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Conditions for building social capital and community well-being through plantation forestry

journal contribution
posted on 06.12.2017, 00:00 authored by Stewart LockieStewart Lockie
Falling commodity prices, dying towns, escalating suicide rates, decreasing access to services, and environmental degradation all form part of a well-known story of life in contemporary rural Australia. At face value, plantation forestry has much to offer in the search for happy endings. But it is also apparent that for many rural communities, experience of plantation forestry, to date, has not been promising. This paper is not so much concerned with evaluating successes and failures with plantation forestry so far, as it is with an analysis of the conditions under which the potential contribution of plantation forestry to social vitality may be realised. It is argued that there is a need for better understanding of the social context for the challenges facing rural Australia (in particular, the relationships between economic restructuring, community well-being and environmental sustainability). Then, opportunities can be identified for enhancing the benefits of plantation forestry and mitigating negative social outcomes including resource-use conflict. To realise these opportunities, strategies need to be developed that simultaneously regenerate social, natural and economic capital such as, for example, farm and catchment planning, localised value-adding and participatory decision-making.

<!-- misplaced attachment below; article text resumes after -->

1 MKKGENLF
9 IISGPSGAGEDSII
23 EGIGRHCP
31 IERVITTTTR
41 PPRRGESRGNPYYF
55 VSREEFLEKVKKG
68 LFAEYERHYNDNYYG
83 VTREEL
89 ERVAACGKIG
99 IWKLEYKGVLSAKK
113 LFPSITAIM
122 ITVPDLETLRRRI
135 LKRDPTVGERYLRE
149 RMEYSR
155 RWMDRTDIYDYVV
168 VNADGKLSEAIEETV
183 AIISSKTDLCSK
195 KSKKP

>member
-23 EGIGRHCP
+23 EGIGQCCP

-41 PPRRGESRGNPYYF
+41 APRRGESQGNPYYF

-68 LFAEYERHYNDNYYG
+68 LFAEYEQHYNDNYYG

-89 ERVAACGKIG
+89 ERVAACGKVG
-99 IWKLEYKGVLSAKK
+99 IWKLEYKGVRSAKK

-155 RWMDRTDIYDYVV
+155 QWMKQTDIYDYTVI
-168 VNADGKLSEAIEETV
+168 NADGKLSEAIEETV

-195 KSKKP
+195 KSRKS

Funding

Category 1 - Australian Competitive Grants (this includes ARC, NHMRC)

History

Volume

66

Issue

1

Start Page

24

End Page

29

Number of Pages

6

ISSN

0004-9158

Location

Cooma, Australia

Publisher

Institute of Foresters of Australia

Language

en-aus

Peer Reviewed

Yes

Open Access

No

External Author Affiliations

Faculty of Arts, Health and Sciences; TBA Research Institute;

Era Eligible

Yes

Journal

Australian forestry.